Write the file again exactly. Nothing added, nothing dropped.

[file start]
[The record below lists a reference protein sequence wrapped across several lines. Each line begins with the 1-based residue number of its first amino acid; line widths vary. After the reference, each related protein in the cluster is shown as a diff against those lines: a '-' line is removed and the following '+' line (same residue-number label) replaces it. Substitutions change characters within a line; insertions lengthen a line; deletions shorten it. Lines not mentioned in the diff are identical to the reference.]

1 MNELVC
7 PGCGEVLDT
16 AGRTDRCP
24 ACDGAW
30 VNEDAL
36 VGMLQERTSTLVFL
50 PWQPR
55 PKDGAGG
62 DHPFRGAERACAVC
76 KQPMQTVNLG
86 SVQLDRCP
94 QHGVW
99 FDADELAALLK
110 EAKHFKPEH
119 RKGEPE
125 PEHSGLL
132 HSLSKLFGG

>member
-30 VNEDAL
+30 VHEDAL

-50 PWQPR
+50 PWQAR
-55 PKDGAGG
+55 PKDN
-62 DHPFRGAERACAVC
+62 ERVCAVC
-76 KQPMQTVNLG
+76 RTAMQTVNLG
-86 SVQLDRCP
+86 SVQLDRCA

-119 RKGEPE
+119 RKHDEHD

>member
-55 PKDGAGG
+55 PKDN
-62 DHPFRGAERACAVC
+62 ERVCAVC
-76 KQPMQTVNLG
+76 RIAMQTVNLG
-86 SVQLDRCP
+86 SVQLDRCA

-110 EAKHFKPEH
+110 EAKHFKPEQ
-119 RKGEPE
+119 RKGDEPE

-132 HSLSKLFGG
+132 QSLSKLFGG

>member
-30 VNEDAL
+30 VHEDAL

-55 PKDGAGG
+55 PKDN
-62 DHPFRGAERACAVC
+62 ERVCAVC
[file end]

[The record below lists a reference protein sequence wrapped across several lines. Each line begins with the 1-based residue number of its first amino acid; line widths vary. After the reference, each related protein in the cluster is shown as a diff against those lines: a '-' line is removed and the following '+' line (same residue-number label) replaces it. Substitutions change characters within a line; insertions lengthen a line; deletions shorten it. Lines not mentioned in the diff are identical to the reference.]

1 MNELVC
7 PGCGEVLDT
16 AGRTDRCP
24 ACDGAW
30 VNEDAL
36 VGMLQERTSTLVFL
50 PWQPR
55 PKDGAGG
62 DHPFRGAERACAVC
76 KQPMQTVNLG
86 SVQLDRCP
94 QHGVW
99 FDADELAALLK
110 EAKHFKPEH
119 RKGEPE
125 PEHSGLL
132 HSLSKLFGG

>member
-30 VNEDAL
+30 VHEDAL

-50 PWQPR
+50 PWQAR
-55 PKDGAGG
+55 PKDN
-62 DHPFRGAERACAVC
+62 ERVCAVC
-76 KQPMQTVNLG
+76 RTAMQTVNLG
-86 SVQLDRCP
+86 SVQLDRCA

-119 RKGEPE
+119 RKHDEHD

>member
-55 PKDGAGG
+55 PKDN
-62 DHPFRGAERACAVC
+62 ERVCAVC
-76 KQPMQTVNLG
+76 RIAMQTVNLG
-86 SVQLDRCP
+86 SVQLDRCA

-110 EAKHFKPEH
+110 EAKHFKPEQ
-119 RKGEPE
+119 RKGDEPE

-132 HSLSKLFGG
+132 QSLSKLFGG

>member
-30 VNEDAL
+30 VHEDAL

-55 PKDGAGG
+55 PKDN
-62 DHPFRGAERACAVC
+62 ERVCAVC